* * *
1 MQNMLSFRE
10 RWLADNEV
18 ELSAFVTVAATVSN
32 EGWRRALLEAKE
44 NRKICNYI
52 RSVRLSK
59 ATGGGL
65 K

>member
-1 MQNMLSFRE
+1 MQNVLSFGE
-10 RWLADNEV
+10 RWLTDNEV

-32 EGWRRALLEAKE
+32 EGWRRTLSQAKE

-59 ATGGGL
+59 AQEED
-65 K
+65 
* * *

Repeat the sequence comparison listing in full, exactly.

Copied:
1 MQNMLSFRE
10 RWLADNEV
18 ELSAFVTVAATVSN
32 EGWRRALLEAKE
44 NRKICNYI
52 RSVRLSK
59 ATGGGL
65 K

>member
-1 MQNMLSFRE
+1 MQNVLSFGE
-10 RWLADNEV
+10 RWLTDNEV

-32 EGWRRALLEAKE
+32 EGWRRTLSQAKE

-59 ATGGGL
+59 AQEED
-65 K
+65 